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Different Examples of Rhythm in a Poem

by Kathryne Bradesca, Demand Media
    Lewis Carroll writes about a beaver in his anapestic poem entitled "The Hunting of the Snark."

    Lewis Carroll writes about a beaver in his anapestic poem entitled "The Hunting of the Snark."

    Poets use rhythm for the same reasons that musicians do. Rhythm brings a musicality to poetry, a sense of order and repetition to the poem that is pleasing to the reader. Although readers may never say "It's got a great beat; you can dance to it," the study of a poem's rhythm will bring understanding on many levels to the reader.

    Iambic Rhythm

    Poetic rhythms are measured with a process called scansion, counting the number of stressed and unstressed syllables in each line of poetry. Each iamb consists of an unstressed/stressed syllable. Shakespeare is the master of iambic pentameter, which contains five sets of unstressed/stressed syllables. In Sonnet 49 he writes, "Against that time, if ever that time come,/When I shall see thee frown on my defects." The sonnets show five sets of iambs throughout. Another poem, "My Papa's Waltz" by Theodore Roethke, contains iambic trimeter, a set of three unstressed/stressed syllables per line. This poem mimics the trio of notes in a waltz.

    Trochaic Rhythms

    You can think of trochaic rhythms as the opposite of iambic. These contain sets of syllables that are stressed/unstressed. Edgar Allan Poe uses trochaic octameter in "The Raven," which features eight sets of syllables per line. He writes "Deep into that darkness peering, long I stood there wondering, fearing,/ Doubting, dreaming dreams no mortal ever dared to dream before," and readers can sense the rhythm as they count eight sets of trochees. Henry Wadsworth Longfellow uses trochaic tetrameter in "Song from Hiawatha" in these lines: "Should you ask where Nawadaha/Found these songs, so wild and wayward,/ Found these legends and traditions,/ I should answer, I should tell you." Hiawatha has four sets of trochees per line.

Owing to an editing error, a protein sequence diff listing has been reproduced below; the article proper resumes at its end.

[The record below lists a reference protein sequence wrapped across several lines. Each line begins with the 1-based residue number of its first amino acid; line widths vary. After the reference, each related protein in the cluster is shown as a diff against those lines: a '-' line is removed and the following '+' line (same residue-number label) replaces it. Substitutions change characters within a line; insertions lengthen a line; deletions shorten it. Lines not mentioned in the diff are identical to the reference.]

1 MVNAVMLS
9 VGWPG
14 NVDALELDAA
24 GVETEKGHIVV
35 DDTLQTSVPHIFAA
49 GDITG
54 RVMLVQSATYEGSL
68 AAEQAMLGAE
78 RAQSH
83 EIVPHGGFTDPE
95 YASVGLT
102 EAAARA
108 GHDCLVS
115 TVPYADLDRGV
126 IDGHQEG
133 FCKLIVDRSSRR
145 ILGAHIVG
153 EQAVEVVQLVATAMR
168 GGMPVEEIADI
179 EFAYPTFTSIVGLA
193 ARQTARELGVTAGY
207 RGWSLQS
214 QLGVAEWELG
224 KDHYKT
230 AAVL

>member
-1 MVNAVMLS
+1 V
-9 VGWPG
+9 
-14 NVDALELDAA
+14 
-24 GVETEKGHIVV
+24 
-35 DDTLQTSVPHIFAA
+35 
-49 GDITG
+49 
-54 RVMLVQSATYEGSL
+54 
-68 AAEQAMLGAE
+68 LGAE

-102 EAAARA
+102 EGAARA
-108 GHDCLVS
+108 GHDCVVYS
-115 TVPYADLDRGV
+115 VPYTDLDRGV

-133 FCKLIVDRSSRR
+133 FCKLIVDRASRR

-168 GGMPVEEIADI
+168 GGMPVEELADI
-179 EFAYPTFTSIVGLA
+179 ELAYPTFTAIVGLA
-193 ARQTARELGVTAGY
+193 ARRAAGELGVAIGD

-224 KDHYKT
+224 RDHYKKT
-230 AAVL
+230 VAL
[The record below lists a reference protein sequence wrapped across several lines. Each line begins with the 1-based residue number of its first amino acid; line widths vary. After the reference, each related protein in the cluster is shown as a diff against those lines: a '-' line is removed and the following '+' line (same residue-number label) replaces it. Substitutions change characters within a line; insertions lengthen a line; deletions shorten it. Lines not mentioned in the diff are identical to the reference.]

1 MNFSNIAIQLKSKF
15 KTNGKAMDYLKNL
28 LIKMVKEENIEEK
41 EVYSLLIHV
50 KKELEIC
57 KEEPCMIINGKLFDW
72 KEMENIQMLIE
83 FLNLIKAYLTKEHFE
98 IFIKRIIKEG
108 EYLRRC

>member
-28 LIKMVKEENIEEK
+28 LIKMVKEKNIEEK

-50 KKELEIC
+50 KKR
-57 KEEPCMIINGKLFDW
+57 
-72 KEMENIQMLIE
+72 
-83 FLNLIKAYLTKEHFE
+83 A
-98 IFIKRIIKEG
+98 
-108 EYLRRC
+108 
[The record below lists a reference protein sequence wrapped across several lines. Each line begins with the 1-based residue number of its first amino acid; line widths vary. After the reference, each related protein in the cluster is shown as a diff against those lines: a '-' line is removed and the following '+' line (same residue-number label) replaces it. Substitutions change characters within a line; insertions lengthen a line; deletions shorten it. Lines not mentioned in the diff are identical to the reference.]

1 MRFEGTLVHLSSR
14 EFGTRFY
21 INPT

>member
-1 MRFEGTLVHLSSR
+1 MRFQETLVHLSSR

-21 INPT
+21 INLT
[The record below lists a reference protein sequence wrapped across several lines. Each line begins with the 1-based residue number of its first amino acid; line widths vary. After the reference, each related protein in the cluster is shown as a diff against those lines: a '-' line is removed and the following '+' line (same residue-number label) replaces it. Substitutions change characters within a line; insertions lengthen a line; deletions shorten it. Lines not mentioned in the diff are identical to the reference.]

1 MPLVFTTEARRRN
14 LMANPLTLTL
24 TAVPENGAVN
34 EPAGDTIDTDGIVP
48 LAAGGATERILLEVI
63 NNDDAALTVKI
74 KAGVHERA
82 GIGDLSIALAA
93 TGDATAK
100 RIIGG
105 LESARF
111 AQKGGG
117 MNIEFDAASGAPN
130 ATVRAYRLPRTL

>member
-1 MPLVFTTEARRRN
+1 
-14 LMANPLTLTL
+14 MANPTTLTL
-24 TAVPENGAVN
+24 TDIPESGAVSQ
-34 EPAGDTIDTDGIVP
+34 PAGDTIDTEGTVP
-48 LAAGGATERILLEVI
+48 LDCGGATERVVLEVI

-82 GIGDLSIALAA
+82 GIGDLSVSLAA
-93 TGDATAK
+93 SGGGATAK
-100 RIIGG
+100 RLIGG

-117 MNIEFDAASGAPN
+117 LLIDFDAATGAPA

Anapestic Rhythm

    An anapest has a rhythm of unstressed/unstressed/stressed, and the most common occurrence is in anapestic tetrameter, or a set of four of anapests. Dr. Seuss shows a mastery over this technique in "Oh, The Places You'll Go!" and his other works. His lines “You have brains in your head. You have feet in your shoes./You can steer yourself any direction you choose" show an anapestic tetrameter rhythm. Lewis Carroll uses this same technique in "The Hunting of the Snark" when he writes the lines "There was also a Beaver, that paced on the deck,/ Or would sit making lace in the bow." Although these authors enjoy light-hearted verse, there are also more serious poems that use anapests.

    Other Details Surrounding Rhythm

    In analyzing rhythm, there are several other elements to consider. Poets use pauses, or caesuras, to highlight certain moments in the poem. The length of lines is important: poets can break the rhythm by creating a very long or very short line. Poets also use repetition of words and sounds, as well as tools like assonance and consonance. Assonance is the repeated vowel sound in the middle of words, and consonance is the repeated consonant sounds in the middle of words.

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    About the Author

    Kathryne Bradesca has been a writing teacher for more than 15 years. She has also contributed to newspapers and magazines such as "The Morning Journal" and "The Ignatius Quarterly." Bradesca received a master's degree in teaching from Kent State University.

    Photo Credits

    • Hemera Technologies/ Images

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